“Deadly Class,” which arrived as an ongoing series on Syfy Jan. 15, is that rare critter: A comics-based TV show that improves on its source material.
These changes were evident in the pilot, which aired online as a preview in December, and then aired again as the show’s premiere Jan. 15. While the look and the feel of the show is very in line with the energy of the comics, some major elements differed in surprising — and effective — ways.
Set in the 1980s San Francisco, “Deadly Class” focuses on Marcus Lopez Arguello, a street kid who is inducted into the shadowy assassin high school, Kings Dominion Atelier of the Deadly Arts. Marcus was orphaned at a young age because Barbara Salinger, a suicidal schizophrenic, jumped off a bridge (on TV it’s Coit Tower) and landed on his parents.
From there he went to an orphanage, where he was abused and forced to work in a sweatshop. Marcus escaped during a lethal fire for which he is blamed and is wanted by the police. Marcus blames it all on Ronald Reagan, due to the then-president’s policies to deinstitutionalize the mentally ill, which put his parents’ killer on the street.
So far, so good — both comic book and TV show set up this essential premise. And both platforms establish an irony essential to the show’s viewpoint — that regardless of the circumstance, high school is high school, where social cliques form that keep the have-nots at the bottom of the totem pole. That’s some pretty decent social commentary dolloped into our coming of age-slash-action/adventure TV show.
Or is it all one thing?
In the foreword to “Deadly Class Book 1: Noise Noise Noise,” David Lapham (“Stray Bullets”) writes that the action/adventure is a metaphor for the angst of high school. “(Writer) Rick Remender has dug into his personal bag of horrors … and brought us … a high school for assassins which, except for a little killing here and there, is just like a regular school. In fact, if you read all the killing as a physical expression of a mental and emotional state of mind, it really is high school, which is enough.”
The book itself is narrated by Marcus, and Remender achieves terrific verisimilitude when it comes to the mental and emotional turmoil, self-obsession and pseudo-intellectualism of the teenage mind. Take Marcus’ assessment of Kings Dominion on his first day, much of which was lifted for the TV show:
“I already hate this place,” he thinks. “Sea of sour faces. Desperate to sell how above-it-all they are. Poseurs. All of them instinctively striking the same disaffected front. All too stupid to see how obvious and preprogrammed it is. Worried about being cool. Worried about going against their clan’s etiquette. Just doesn’t matter where they’re from kids are all the same — vicious.”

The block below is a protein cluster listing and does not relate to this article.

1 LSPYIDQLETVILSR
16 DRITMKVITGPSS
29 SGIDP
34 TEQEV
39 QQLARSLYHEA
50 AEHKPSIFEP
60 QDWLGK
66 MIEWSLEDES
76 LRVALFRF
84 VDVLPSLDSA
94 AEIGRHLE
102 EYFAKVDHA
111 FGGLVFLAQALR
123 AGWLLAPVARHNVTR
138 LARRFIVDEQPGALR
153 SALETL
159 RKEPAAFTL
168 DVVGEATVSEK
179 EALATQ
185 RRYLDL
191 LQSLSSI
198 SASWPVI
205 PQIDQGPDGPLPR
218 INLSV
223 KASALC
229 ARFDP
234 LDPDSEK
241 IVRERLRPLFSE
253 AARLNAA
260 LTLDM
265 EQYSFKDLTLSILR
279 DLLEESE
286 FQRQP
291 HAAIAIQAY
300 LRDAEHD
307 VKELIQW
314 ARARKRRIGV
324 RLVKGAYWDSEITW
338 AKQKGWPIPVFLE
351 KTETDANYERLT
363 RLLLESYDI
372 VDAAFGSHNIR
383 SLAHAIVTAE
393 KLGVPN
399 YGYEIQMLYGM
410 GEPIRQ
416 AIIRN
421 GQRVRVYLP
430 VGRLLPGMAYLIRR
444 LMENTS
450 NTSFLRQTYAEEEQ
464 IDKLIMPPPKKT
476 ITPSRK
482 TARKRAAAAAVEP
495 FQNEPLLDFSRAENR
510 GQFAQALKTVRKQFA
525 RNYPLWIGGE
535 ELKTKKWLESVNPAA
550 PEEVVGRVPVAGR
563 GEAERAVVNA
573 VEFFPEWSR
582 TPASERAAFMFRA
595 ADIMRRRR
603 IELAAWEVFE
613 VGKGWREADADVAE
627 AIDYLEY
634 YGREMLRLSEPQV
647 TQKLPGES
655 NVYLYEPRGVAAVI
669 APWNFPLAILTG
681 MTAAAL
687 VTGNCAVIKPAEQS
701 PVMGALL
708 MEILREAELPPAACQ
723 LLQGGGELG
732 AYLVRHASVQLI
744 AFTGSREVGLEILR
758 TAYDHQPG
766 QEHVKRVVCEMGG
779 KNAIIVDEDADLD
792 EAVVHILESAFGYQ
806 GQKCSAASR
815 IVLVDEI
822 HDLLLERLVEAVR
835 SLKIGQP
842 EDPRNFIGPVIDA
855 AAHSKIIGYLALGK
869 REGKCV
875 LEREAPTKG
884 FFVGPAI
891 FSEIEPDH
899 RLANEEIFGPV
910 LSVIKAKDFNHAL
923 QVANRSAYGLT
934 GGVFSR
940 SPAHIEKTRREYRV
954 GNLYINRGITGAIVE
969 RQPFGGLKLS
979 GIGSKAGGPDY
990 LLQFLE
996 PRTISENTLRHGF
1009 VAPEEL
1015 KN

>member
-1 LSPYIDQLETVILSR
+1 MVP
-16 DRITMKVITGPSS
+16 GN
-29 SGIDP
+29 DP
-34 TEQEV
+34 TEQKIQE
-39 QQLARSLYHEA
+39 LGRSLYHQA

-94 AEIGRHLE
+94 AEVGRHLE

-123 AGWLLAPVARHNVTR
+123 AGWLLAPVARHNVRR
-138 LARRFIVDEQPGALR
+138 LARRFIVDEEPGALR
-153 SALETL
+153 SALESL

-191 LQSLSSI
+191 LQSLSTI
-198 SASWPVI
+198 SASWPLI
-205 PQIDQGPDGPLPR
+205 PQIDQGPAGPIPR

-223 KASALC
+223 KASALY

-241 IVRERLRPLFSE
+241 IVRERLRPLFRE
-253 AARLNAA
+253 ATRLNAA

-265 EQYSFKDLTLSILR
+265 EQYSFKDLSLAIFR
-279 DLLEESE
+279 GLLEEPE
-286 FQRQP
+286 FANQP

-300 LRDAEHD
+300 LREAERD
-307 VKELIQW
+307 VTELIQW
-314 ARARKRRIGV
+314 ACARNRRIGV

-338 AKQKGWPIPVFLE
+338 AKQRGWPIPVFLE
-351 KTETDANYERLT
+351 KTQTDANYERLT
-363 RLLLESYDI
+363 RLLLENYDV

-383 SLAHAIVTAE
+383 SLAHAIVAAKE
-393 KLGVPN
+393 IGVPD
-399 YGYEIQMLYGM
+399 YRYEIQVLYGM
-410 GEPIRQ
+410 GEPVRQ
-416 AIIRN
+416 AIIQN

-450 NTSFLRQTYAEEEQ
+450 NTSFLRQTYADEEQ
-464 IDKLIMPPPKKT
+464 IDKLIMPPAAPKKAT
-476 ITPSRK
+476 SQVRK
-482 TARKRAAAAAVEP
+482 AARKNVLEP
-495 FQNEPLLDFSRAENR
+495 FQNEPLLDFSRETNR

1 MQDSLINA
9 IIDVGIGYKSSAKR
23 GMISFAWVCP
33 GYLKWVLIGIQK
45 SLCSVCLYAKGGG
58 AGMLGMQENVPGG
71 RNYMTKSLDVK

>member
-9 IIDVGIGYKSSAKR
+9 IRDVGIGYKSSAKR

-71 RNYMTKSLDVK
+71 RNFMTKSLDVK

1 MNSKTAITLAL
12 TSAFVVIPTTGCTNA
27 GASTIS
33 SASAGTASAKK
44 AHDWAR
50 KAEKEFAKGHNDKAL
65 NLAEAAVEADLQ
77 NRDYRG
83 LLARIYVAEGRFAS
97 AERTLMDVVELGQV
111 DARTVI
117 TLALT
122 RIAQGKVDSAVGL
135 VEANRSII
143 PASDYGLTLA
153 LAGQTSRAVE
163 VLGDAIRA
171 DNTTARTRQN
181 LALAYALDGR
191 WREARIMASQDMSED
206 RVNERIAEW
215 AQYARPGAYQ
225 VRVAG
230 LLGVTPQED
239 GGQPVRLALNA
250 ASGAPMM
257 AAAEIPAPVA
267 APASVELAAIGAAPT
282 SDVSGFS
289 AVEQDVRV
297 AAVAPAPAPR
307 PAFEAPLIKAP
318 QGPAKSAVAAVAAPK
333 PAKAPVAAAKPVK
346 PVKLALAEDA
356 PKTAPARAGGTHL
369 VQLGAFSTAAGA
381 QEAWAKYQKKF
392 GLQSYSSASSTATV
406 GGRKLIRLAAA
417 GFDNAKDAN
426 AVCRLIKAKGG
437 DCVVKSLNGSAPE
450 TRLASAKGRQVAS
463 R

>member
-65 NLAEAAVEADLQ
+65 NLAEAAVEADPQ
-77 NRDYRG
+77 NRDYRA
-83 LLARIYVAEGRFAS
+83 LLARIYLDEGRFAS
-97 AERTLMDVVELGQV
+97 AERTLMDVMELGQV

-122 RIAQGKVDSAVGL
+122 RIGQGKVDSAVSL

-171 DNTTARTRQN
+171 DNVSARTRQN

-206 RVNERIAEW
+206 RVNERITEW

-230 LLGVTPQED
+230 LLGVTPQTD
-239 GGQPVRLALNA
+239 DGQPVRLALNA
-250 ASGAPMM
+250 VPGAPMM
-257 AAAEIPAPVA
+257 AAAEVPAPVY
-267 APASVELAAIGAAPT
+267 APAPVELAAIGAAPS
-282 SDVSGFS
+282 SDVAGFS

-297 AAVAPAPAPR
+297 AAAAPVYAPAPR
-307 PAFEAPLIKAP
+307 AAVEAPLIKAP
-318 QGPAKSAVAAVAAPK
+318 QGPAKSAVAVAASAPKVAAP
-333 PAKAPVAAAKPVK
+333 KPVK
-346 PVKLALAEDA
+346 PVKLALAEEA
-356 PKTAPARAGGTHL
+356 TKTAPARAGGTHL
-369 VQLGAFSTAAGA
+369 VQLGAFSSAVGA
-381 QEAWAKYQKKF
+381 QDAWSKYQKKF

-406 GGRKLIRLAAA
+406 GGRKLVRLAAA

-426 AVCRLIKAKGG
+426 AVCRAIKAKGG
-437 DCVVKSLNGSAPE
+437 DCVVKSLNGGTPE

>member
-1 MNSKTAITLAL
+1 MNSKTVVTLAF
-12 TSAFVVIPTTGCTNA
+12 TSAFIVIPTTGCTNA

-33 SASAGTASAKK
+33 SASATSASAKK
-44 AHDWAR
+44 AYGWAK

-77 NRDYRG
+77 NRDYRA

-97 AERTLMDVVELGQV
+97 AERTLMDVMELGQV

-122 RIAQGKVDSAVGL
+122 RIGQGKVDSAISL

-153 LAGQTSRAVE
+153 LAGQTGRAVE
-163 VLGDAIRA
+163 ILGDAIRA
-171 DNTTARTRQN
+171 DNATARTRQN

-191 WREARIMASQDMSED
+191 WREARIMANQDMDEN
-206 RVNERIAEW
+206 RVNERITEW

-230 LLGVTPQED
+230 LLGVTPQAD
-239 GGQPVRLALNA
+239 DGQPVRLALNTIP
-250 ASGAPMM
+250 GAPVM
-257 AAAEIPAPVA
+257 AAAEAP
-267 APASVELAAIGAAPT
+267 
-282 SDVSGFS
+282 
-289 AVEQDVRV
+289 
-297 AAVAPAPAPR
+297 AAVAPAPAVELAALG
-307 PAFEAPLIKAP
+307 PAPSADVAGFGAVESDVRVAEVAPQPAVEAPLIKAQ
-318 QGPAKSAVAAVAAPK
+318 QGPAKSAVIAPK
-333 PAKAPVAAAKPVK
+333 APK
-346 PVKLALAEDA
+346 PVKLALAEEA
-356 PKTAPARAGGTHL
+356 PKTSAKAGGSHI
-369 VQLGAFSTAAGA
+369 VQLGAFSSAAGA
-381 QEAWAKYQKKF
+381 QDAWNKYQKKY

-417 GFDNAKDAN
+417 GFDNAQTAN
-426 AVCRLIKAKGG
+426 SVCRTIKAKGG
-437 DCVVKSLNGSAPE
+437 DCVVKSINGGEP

However, that brings up one difference between print and screen: The TV show can’t be narrated constantly by Marcus, nor would we want it to be. Instead, unique scenes and dialogue are used to establish characterization.
In the comics, Marcus and Willie Lewis bond over a roof-jumping exercise. In the show, Willie (Luke Terrie) recruits Marcus to help him with his murder assignment. Bonding occurs as the two argue over the 1980s comics. Willie champions the "X-Men" books of the time, citing the Dark Phoenix Saga by Chris Claremont and John Byrne (coming to a theater near you Friday, June 7). Marcus is an indie fan, mentioning Bob Burden’s “Flaming Carrot” and Howard Chaykin’s “American Flagg!” as examples. (As a survivor of the ‘80s, I can stipulate that they’re both right.)
Another unique-to-TV scene is the confrontation between Chico (Michel Duval) and Marcus over Maria (Maria Gabriela de Faria). The two boys clash in the comics, but only on TV do we see the courtyard clash — and get concrete evidence of Maria’s manipulation.
Both elements are present in the comics, but seem to enjoy less emphasis. Instead, we get a lot more teenage angst from Marcus, which makes him act out and, at times, be a little hard to take.
Even the other characters think so, at least in the third story arc, at a time when Marcus is isolated and largely despised at the school.